You must have a javascript-enabled browser and javacript and stylesheets must be enabled to use some of the functions on this site.
 
   

 

Comparison between 1997 and 2002 El Niño Events: Role of Initial State versus Forcing

Antonio Busalacchi(1) , Eric Hackert(1) , Joaquim Ballabrera-Poy(1) , and Rong-Hua Zhang(1)

(1) University of Maryland, 224 Computer and Space Science Bldg, 20742 College Park, MD, United States

Abstract

Within the past 15 years, a series of ocean and atmosphere remote sensing satellites (e. g., TOPEX/Poseidon and now Jason 1) have been launched that serve to supplement and enhance the coverage and latitudinal extent of the in situ observations being taken at the surface, and at depth, in the equatorial Pacific Ocean. The 1997 "El Niño Event of the Century" and the weaker 2002 event were the best monitored El Niños on record from the perspective of in situ and space-based observations. The 1997 El Niño was the first time a major El Niño event was observed from start to finish with a combination of remotely-sensed measurements of sea surface temperature, sea surface topography, sea surface winds, ocean color, and precipitation. This presentation will analyze the evolution of the 1997 and 2002 El Niño events from the perspective offered by several of these remotely sensed observations, data assimilation, modeling and coupled models. In particular we will isolate the differing roles of initial conditions and forcing that gave rise to the distinct nature of these two events.

Long time series of high quality ocean surface topography information allows a thorough comparison between two distinct El Niño events. The 1997 El Niño showed a strong ocean-atmopshere coupled system which propagated from west to east. The weaker 2002 event developed later in the calendar year and showed strongest anomalies near the dateline. In this study, observational data of sea level and sea surface temperature (SST) from satellite, and subsurface temperature and salinity (from all available sources including ARGO) are used along with data assimilation to improve the initial state of the ocean. Ocean model experiments are used to isolate differences between initial states of the system and forcing in the development of the two events. A statistical atmospheric model is utilized to highlight the atmospheric response to anomalous SST fields.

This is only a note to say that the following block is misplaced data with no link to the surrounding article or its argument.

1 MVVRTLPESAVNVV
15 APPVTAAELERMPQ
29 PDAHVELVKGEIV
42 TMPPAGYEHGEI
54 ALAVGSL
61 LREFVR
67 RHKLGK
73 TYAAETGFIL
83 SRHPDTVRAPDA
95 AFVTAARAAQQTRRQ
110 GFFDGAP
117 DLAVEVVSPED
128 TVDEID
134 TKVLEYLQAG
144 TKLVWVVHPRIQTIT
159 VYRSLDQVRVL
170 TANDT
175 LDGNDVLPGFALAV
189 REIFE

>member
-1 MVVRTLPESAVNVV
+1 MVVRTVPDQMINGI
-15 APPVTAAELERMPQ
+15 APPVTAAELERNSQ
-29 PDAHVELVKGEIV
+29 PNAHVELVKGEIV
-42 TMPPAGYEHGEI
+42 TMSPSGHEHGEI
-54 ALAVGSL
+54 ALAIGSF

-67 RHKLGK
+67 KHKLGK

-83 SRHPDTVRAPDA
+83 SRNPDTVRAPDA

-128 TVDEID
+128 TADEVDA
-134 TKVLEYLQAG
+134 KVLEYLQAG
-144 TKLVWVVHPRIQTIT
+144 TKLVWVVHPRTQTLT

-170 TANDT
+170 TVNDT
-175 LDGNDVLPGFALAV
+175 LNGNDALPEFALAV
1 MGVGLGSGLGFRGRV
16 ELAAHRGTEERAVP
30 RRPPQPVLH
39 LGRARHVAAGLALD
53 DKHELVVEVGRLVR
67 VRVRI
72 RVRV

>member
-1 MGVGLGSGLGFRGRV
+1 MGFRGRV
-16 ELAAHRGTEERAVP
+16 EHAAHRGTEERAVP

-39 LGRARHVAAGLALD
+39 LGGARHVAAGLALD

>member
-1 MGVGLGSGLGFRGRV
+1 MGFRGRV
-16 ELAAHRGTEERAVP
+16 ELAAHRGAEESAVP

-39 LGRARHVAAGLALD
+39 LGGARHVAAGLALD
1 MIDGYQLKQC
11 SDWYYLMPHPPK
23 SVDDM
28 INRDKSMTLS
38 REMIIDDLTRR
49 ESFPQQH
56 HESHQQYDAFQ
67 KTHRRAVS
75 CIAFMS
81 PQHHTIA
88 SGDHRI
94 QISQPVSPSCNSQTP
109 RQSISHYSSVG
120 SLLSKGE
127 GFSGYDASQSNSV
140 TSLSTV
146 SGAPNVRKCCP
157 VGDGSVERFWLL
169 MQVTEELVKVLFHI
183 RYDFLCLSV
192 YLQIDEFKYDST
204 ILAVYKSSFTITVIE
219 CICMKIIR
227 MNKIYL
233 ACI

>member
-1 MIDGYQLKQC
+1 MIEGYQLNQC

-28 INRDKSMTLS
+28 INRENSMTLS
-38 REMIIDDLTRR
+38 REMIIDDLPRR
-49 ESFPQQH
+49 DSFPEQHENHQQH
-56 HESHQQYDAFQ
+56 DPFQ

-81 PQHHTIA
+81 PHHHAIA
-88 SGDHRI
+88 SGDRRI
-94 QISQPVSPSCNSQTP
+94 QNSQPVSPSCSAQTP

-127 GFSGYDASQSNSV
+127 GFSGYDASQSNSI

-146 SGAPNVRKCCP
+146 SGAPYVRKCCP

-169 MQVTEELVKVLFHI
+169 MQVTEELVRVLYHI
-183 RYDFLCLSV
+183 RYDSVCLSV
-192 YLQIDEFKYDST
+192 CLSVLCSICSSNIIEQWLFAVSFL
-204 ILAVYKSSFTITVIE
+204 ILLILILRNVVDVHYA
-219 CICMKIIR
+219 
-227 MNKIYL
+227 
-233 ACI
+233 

Different initial conditions (IC) for Nov 96, Nov 01 and Nov Climatology are used to initiate model experiments with climatological ECMWF forcing for the two El Niño periods (Nov 96-Dec 97, Nov 01-Dec 02). By differencing two experiments with the same forcing, but different ICs, the role of the ocean state at the start of the two events (Nov 96 versus Nov 01) can be examined. These results show that both initial conditions are predisposed to induce a subsequent El Niño. However for the first half of the 1997 event (Nov 96- Jun 97) the initial state of the ocean induces an eastward propagating wind field. For the 2002 event, the initial state served to limit the eastward propagation of the wind field by inducing destructive interference near the dateline. For the second half of the event (Jul 97 - Dec 97) the initial state contributed little. However, the role of initial conditions contributed nearly half the total signal for the 2002 event.

In the same way that the role of the ICs can be isolated, the role of the different forcing fields can be identified. These results show that for both events forcing played a very weak role over the first half of the year. (In fact the statistical wind anomalies for these periods showed anomalous easterlies.) However, for the second half of the 1997 event the air/sea coupled forcing accounts for nearly all the wind anomaly. For the 2002 event, ICs and forcing contribute approximately equally to the wind anomaly field.

 

Workshop presentation

 

                 Last modified: 07.10.03